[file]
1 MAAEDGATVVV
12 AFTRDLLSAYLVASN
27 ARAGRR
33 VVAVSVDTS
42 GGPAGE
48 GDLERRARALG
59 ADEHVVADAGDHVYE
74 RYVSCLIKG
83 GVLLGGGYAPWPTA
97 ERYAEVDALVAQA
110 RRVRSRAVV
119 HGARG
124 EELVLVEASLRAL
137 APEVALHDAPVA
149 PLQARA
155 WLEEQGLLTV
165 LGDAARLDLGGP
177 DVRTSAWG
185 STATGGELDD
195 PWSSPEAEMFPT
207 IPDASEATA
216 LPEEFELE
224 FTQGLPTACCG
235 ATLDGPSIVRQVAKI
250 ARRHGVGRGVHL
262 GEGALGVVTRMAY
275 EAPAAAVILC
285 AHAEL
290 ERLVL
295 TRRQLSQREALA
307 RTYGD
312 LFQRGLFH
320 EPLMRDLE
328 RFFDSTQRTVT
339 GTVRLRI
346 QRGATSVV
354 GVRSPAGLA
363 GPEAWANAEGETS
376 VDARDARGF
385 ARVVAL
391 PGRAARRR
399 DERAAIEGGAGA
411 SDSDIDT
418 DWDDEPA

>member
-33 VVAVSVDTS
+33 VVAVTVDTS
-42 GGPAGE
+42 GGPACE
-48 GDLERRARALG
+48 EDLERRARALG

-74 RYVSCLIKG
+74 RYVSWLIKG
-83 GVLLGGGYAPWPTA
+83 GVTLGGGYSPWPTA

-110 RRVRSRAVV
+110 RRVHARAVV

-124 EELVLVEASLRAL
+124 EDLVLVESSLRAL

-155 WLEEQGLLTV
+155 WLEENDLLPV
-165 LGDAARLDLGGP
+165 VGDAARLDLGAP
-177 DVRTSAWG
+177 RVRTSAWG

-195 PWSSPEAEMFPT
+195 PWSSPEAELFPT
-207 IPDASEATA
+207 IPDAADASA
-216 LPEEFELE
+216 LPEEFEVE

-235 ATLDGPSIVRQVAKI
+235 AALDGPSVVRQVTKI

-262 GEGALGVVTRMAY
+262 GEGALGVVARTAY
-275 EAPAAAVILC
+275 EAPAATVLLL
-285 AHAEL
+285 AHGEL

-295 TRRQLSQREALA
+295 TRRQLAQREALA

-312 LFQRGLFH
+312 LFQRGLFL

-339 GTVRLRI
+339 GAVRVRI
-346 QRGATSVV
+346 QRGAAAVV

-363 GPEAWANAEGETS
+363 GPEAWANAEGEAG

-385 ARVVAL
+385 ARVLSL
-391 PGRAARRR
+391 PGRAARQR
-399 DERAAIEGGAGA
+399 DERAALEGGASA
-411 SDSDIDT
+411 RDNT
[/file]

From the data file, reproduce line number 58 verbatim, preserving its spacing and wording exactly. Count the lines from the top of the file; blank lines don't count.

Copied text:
-124 EELVLVEASLRAL